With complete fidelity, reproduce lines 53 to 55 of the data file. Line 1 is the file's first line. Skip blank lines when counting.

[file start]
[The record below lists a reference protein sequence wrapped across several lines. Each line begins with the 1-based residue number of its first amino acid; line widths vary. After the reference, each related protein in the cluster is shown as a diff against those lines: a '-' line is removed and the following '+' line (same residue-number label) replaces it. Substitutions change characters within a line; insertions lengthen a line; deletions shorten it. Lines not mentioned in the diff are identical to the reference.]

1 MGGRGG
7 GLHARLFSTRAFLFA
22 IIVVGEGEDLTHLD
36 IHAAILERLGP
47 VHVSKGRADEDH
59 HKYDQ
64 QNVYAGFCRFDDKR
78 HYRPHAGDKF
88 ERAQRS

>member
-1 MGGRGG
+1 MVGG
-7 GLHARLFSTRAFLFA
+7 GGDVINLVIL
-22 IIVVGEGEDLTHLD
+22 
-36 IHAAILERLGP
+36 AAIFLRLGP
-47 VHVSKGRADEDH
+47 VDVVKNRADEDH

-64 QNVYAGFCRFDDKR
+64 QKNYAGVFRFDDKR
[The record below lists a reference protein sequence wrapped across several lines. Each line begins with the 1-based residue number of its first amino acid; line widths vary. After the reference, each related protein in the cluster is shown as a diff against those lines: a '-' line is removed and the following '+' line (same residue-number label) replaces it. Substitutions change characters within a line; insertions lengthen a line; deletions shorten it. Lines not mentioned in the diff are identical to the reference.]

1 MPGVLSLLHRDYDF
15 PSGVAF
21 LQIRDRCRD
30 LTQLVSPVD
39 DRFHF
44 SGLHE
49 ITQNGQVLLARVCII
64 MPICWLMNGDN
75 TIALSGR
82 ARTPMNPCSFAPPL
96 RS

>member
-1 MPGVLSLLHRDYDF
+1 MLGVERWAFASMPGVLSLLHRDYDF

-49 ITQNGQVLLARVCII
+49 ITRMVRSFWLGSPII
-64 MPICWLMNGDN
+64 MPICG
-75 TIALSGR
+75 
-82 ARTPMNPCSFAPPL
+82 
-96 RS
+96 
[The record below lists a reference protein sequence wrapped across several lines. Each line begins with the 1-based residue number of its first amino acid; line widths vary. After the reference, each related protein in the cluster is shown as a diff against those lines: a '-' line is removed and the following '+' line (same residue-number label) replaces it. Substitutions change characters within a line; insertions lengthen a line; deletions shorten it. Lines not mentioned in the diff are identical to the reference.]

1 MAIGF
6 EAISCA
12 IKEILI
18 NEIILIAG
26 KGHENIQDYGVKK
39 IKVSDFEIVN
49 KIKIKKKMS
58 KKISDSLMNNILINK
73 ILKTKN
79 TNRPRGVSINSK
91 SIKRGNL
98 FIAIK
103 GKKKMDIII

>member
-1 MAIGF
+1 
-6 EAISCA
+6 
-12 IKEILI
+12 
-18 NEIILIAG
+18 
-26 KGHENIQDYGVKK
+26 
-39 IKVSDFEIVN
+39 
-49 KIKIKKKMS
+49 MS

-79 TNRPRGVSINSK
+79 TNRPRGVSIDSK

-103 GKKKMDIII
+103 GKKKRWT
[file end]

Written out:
18 NEIILIAG
26 KGHENIQDYGVKK
39 IKVSDFEIVN